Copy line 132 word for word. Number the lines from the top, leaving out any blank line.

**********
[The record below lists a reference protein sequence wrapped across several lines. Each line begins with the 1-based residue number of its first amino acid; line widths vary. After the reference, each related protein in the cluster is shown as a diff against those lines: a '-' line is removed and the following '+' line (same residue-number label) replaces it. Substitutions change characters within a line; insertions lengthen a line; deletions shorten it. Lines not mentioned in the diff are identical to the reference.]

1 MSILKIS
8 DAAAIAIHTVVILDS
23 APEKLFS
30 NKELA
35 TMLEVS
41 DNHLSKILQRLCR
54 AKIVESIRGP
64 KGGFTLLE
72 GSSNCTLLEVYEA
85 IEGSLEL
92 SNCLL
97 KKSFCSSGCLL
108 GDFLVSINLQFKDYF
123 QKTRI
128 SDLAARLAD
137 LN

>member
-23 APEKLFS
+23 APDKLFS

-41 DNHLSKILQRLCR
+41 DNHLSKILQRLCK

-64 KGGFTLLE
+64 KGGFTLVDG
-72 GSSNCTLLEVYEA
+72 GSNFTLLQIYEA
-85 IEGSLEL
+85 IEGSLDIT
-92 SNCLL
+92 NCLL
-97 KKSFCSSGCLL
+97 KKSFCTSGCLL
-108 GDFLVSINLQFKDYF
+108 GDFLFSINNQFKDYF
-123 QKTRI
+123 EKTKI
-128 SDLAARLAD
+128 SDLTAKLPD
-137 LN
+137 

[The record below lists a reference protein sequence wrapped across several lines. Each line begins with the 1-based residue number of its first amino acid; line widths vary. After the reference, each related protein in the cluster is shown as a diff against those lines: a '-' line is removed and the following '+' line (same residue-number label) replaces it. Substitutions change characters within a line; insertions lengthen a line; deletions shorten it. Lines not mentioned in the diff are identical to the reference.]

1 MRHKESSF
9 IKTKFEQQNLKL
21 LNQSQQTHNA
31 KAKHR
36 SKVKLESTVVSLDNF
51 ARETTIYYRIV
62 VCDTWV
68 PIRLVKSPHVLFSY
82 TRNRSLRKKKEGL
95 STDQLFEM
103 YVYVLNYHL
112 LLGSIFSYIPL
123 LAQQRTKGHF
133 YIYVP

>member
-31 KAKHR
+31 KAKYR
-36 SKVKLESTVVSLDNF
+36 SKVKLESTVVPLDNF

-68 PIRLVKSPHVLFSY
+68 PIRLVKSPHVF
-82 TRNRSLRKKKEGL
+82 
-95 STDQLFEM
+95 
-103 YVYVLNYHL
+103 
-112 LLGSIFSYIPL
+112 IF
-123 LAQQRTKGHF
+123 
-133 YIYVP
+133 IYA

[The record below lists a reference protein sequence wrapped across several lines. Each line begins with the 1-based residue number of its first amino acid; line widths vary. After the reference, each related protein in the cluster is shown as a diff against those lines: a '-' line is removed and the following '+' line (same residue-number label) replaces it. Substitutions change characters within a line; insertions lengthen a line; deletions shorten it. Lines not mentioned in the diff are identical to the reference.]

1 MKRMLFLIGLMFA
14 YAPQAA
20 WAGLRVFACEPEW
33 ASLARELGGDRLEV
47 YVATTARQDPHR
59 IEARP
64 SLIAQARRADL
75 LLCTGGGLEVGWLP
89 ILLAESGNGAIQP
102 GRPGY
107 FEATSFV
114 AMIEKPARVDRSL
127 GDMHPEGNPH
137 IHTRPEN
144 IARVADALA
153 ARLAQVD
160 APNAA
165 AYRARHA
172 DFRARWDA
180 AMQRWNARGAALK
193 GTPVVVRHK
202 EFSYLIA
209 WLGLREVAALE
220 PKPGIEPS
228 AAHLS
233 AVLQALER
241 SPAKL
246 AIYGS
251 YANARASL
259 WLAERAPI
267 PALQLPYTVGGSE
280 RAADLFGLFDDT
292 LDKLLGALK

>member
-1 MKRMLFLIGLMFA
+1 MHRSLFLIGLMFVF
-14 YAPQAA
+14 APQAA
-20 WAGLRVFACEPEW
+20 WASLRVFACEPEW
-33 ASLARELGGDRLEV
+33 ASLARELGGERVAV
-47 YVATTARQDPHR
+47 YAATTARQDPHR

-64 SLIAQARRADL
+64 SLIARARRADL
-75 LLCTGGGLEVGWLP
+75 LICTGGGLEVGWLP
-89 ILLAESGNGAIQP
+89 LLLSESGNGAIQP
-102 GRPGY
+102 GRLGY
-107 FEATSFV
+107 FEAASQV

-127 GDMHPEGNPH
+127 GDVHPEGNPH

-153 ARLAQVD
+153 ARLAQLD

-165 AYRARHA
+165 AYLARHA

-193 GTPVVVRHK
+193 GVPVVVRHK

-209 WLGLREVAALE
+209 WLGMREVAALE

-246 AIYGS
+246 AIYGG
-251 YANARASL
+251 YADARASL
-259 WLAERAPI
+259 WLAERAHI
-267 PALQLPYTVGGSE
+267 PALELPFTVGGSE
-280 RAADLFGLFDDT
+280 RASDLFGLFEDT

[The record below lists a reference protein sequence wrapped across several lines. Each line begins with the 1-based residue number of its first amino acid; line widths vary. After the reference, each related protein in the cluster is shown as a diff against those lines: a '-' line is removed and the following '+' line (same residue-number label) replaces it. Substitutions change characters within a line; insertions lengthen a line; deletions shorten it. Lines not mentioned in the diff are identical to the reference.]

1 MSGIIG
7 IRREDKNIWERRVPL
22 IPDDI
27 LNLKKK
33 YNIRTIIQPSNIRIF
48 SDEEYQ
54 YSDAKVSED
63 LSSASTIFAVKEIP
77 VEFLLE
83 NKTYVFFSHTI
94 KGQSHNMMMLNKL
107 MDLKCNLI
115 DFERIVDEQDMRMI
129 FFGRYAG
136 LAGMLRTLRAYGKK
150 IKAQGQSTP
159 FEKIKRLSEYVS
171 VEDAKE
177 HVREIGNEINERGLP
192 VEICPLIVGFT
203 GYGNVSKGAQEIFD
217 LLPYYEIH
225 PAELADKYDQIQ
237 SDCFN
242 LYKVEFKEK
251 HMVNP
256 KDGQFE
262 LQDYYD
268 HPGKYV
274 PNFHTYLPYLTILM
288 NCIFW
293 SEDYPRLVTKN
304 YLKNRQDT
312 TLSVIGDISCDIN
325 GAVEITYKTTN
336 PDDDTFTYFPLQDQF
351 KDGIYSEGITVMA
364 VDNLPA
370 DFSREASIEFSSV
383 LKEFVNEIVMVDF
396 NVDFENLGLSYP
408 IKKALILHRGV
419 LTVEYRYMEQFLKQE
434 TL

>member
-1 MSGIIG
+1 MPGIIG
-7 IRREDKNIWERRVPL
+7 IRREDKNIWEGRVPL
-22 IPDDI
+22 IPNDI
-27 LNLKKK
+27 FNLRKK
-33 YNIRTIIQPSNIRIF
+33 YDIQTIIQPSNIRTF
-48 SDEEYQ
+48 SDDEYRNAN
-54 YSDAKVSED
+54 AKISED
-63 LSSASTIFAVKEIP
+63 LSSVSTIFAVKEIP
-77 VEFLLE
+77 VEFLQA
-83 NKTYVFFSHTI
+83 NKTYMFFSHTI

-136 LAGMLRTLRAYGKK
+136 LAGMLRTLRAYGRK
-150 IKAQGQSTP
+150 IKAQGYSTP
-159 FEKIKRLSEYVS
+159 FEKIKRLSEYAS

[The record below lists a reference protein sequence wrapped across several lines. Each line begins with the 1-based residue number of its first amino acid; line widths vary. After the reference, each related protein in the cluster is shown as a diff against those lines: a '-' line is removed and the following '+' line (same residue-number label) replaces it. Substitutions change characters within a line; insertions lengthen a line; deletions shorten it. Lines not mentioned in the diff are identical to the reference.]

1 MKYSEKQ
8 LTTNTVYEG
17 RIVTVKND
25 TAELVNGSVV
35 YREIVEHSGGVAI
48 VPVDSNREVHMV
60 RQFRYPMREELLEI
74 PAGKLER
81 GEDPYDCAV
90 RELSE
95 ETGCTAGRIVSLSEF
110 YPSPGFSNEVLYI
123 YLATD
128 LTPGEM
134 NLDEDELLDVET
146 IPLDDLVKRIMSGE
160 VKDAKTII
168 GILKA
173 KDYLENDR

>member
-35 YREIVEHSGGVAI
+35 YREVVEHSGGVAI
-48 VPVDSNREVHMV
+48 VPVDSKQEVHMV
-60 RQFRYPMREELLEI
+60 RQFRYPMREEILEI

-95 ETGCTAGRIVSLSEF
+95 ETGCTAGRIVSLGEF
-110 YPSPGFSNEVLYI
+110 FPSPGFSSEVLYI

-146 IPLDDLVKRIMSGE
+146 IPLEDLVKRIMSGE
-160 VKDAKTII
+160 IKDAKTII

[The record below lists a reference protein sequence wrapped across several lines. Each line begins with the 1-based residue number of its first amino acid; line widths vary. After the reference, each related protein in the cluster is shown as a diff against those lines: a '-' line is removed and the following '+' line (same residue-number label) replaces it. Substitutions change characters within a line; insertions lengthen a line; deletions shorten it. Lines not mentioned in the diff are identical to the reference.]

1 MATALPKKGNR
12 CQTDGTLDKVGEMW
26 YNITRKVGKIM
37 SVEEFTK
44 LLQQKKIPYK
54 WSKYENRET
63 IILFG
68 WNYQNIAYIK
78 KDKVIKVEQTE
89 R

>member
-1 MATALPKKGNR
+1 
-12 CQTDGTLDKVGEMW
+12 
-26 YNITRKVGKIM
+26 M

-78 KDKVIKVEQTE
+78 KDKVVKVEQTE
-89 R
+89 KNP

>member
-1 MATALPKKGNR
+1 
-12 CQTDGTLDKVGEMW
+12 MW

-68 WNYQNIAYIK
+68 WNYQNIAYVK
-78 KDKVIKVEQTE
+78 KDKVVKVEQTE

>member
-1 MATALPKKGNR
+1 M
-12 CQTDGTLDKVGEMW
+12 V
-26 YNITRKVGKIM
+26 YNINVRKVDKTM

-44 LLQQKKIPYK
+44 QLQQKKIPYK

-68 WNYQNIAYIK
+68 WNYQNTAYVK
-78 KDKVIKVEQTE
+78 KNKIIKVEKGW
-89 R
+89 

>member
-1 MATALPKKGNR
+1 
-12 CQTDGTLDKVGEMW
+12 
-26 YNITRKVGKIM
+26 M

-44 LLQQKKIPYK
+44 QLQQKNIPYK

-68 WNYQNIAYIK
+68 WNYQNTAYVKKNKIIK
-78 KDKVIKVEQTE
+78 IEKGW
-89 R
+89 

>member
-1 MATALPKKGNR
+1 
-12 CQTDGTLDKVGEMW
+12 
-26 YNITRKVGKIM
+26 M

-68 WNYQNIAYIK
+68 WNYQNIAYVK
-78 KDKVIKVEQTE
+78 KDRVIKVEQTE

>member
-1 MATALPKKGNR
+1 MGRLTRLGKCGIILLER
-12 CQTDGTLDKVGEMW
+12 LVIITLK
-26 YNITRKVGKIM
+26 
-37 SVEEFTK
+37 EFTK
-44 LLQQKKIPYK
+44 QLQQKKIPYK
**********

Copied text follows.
-153 ARLAQVD